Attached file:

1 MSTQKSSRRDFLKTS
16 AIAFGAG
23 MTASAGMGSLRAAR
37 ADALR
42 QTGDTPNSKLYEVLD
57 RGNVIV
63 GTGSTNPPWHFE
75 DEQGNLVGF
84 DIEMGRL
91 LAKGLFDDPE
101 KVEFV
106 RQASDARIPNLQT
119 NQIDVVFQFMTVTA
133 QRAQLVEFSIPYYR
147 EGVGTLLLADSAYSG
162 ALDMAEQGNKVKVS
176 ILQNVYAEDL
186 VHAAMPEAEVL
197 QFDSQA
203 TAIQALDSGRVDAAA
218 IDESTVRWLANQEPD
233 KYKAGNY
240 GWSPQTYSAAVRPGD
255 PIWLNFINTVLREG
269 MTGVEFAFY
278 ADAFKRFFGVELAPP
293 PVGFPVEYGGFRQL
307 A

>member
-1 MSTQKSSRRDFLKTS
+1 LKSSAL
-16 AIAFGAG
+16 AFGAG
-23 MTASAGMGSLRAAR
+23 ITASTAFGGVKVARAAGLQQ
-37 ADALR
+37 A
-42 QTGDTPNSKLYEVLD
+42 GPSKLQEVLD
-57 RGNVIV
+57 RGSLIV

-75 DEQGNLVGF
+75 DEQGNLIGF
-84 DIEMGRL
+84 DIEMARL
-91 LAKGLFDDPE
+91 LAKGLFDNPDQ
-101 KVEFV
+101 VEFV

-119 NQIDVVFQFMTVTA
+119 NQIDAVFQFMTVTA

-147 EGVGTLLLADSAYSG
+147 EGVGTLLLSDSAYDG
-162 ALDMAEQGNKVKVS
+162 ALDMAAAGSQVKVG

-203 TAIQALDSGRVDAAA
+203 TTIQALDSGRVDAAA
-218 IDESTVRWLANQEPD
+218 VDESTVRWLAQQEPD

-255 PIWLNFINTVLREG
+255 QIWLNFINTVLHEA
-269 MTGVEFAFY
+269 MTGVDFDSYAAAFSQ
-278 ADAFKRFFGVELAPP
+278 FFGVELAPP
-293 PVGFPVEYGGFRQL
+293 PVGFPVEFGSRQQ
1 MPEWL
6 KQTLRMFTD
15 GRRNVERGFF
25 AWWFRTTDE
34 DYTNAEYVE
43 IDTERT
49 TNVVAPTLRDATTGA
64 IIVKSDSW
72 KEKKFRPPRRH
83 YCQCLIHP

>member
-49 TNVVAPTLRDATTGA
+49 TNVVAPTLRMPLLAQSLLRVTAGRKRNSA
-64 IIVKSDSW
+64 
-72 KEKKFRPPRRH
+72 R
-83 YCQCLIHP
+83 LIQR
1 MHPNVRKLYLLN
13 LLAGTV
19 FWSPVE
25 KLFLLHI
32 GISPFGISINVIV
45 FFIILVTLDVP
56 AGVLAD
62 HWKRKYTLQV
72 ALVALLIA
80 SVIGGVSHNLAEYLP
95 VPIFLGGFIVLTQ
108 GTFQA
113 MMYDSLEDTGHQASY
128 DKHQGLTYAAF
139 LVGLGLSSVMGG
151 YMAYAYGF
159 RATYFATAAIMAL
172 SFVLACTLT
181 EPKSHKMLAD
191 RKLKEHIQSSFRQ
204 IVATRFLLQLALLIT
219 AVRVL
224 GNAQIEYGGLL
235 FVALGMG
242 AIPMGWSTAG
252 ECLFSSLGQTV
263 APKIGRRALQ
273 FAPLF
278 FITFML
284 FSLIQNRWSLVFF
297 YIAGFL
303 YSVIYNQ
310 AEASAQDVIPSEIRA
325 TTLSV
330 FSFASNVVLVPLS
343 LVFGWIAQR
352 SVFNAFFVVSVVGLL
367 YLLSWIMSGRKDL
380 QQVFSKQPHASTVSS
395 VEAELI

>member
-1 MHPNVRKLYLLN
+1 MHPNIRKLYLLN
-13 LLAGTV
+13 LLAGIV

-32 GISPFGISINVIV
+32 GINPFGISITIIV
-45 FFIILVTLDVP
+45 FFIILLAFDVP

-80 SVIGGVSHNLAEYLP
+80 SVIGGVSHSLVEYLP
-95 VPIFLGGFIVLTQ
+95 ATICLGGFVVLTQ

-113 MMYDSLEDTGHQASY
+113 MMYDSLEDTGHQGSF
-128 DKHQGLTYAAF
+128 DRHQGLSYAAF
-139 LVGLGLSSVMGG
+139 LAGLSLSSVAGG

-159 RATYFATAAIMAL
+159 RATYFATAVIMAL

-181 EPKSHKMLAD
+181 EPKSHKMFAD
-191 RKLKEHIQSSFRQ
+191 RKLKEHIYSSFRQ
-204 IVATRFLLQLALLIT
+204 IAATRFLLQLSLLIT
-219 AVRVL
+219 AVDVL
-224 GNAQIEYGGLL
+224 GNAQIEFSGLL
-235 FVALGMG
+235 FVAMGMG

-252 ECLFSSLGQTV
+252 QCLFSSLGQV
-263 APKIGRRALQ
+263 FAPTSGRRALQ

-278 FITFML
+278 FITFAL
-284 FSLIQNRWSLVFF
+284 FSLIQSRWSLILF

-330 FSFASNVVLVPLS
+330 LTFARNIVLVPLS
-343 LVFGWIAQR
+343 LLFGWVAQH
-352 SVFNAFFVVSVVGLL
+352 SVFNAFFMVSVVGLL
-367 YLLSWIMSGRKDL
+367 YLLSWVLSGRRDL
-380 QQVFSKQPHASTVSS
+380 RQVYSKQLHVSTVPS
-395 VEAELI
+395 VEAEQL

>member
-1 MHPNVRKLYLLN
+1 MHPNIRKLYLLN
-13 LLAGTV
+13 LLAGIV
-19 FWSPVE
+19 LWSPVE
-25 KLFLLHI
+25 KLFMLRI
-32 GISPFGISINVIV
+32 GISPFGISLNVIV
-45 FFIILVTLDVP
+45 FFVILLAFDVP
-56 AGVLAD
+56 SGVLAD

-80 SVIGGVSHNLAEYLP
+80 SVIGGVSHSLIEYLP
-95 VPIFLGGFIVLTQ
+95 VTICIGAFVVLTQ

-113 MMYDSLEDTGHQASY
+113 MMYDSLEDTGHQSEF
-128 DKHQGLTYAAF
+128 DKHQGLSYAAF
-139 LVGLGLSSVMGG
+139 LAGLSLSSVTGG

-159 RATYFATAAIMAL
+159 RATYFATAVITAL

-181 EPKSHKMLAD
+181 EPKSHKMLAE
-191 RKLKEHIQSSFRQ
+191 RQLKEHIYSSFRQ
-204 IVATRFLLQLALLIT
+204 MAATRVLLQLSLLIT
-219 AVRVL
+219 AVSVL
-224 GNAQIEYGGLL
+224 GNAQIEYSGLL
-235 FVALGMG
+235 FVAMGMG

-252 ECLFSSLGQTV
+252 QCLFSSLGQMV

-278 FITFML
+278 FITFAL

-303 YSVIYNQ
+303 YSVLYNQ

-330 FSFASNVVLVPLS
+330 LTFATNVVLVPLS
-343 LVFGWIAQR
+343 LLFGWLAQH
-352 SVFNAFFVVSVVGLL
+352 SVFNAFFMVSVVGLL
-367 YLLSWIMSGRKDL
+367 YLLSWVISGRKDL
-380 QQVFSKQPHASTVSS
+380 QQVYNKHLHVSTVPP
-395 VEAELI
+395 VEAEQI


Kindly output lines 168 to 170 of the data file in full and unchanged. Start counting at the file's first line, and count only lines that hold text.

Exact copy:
-330 FSFASNVVLVPLS
+330 LTFARNIVLVPLS
-343 LVFGWIAQR